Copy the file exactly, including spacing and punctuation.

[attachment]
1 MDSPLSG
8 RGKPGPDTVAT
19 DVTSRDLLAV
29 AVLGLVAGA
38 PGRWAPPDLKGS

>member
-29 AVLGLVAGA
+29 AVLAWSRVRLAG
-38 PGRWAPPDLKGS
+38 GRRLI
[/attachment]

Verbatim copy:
1 MDSPLSG
8 RGKPGPDTVAT
19 DVTSRDLLAV
29 AVLGLVAGA
38 PGRWAPPDLKGS

>member
-29 AVLGLVAGA
+29 AVLAWSRVRLAG
-38 PGRWAPPDLKGS
+38 GRRLI